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It came to pass, when the time had come for Him to be received up, that He steadfastly set His face to go to Jerusalem,

V.52 and sent messengers before His face. And as they went, they entered a village of the Samaritans, to prepare for Him.

V.53 But they did not receive Him, because his face was set for the journey to Jerusalem.

They felt slighted. Huh! What an insult. “And they did not receive Him.”

V.54 Then his disciples James and John saw this, they said, “Lord, do You want us to command fire to come down from heaven and consume them, just like Elijah did?”

Well, we always got to be like Elijah, don’t we?

V.55 And He turned and rebuked them, and said, “You do not know what matter of spirit you are of.

V.45 For the Son of Man did not come to destroy men’s lives but to save them.

It didn’t come to destroy them. Understand that. But to save them.

V.46 And they went to another village.

Nothing more said. Nothing more said. Guys, get over it. Let’s go to the next village. No more discussion. It’s over. Guys, suck it in. That’s what He’s saying. And they went to another village. It’s over. Okay. Now, you could continue on the way to the next village another couple of Ks down the track and running these people down because of what they did. Doesn’t say they did that.

I told the Counsel, I said, “In any administration here’s the way it’s going to have to be, that if anything came to our attention that we have to deal with, we talk about it one time. If it has to be dealt with, we do it. If it’s not worthy of being dealt with, we forget about it. It’s over. We make the decision then no more discussion, no more talking, no more gossip. No more slandering. It doesn’t go out the door. That’s where it stays.”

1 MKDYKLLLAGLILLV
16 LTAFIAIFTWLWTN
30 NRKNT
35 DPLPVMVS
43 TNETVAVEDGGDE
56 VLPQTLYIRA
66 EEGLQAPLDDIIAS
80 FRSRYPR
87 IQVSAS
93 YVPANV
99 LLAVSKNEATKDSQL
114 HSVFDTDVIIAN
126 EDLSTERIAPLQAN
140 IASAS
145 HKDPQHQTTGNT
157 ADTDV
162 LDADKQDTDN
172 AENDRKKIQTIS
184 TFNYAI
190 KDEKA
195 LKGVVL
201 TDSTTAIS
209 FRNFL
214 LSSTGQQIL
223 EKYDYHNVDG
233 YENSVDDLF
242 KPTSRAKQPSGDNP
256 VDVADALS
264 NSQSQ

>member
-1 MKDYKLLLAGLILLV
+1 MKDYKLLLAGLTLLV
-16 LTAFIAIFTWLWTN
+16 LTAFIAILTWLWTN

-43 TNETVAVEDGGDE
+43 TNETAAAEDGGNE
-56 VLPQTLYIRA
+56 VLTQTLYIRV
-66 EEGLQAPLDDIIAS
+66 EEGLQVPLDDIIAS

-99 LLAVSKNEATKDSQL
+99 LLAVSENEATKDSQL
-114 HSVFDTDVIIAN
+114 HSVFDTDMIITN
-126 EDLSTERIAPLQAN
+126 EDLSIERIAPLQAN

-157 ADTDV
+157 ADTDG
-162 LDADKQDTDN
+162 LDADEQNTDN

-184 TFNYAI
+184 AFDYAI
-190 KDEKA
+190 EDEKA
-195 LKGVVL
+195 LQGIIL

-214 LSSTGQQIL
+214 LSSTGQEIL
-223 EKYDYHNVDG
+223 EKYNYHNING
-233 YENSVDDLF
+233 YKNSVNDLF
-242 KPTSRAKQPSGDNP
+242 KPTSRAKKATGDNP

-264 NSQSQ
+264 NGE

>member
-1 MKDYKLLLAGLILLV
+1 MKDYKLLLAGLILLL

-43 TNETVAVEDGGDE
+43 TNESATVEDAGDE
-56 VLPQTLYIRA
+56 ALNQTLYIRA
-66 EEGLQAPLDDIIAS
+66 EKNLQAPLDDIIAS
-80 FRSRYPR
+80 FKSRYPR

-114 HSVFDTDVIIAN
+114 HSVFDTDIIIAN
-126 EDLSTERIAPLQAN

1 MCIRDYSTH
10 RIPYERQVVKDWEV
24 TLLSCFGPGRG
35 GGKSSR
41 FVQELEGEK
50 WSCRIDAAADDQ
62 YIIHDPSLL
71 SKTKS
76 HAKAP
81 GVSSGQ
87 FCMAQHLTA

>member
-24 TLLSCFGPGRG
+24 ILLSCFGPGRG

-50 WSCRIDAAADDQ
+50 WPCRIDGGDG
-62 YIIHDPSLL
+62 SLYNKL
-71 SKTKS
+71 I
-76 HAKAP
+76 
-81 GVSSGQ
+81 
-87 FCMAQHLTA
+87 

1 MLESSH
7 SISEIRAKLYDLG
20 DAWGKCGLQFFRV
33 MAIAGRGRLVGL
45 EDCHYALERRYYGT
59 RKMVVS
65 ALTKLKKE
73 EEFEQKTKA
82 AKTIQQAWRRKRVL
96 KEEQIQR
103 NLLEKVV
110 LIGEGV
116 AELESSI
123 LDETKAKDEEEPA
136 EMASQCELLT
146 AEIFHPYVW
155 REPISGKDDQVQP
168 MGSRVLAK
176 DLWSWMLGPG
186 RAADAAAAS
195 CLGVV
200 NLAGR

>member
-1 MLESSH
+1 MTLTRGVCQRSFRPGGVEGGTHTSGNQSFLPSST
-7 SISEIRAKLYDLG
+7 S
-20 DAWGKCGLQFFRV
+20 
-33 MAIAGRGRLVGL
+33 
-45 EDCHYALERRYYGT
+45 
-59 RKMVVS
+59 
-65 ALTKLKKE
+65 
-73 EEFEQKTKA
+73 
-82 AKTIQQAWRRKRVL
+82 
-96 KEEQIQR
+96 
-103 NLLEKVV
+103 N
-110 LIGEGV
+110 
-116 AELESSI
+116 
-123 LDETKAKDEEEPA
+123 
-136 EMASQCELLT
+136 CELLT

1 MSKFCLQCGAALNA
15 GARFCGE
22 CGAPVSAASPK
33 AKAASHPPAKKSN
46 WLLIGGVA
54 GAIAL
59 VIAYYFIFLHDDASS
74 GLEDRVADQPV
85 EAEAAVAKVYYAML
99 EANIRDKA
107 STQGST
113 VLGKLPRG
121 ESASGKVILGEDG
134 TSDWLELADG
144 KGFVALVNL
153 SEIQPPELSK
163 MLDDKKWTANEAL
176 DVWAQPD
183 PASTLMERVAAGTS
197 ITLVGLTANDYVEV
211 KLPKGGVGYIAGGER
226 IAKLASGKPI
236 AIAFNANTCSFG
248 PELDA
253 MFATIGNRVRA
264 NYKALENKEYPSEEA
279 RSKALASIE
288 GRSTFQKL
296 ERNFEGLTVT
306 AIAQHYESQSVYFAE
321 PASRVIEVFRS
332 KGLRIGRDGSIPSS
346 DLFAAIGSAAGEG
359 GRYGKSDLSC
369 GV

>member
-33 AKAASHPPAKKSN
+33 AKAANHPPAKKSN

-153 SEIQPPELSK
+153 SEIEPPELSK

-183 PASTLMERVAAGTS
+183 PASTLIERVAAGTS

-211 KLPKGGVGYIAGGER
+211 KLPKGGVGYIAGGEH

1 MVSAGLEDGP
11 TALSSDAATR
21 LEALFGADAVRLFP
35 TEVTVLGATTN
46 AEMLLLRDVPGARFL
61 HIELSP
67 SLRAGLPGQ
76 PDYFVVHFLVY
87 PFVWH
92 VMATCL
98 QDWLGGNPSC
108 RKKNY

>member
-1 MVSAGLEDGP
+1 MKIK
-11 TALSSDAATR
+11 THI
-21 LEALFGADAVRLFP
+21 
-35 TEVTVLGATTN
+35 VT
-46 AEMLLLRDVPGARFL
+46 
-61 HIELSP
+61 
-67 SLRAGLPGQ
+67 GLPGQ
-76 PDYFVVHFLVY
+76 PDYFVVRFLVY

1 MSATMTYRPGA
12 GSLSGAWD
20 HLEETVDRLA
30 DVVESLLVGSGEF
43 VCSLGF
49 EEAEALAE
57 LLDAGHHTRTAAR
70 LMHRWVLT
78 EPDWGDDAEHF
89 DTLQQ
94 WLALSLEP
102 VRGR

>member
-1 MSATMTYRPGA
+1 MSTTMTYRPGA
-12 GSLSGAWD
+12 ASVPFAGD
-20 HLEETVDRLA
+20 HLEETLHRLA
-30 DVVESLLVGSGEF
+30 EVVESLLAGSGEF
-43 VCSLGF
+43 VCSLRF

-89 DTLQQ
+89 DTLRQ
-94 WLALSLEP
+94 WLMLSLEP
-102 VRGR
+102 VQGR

How many of us have followed that? Just a thought. I said, “That’s how we’re going to have to operate if we expect them to operate the same way. That’s the way we got to operate.” As you can see, I was a little bit direct with what I had to say, but you got to be that way, all the way through, no exceptions, no respecter of persons. It’s the same standard all the way through. You know they dealt with it. It’s over. Grace.

In Luke 23:34 Luke 23:34Then said Jesus, Father, forgive them; for they know not what they do. And they parted his raiment, and cast lots.
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now, we’re going to see just how really serious we are when it comes to grace.

Luke 23:33 Luke 23:33And when they were come to the place, which is called Calvary, there they crucified him, and the malefactors, one on the right hand, and the other on the left.
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When they had come to the place called Calvary, there they crucified Him, and the criminals, one on the right hand and the other on the left.
V.34 And Jesus said, “Father, forgive them, for they do not know what they do.” And they divided His garments and cast lots.
V.35 And the people stood looking on. But even the rulers with them sneered, saying, “He saved others; let Him save Himself if He is the Christ, the chosen of God.”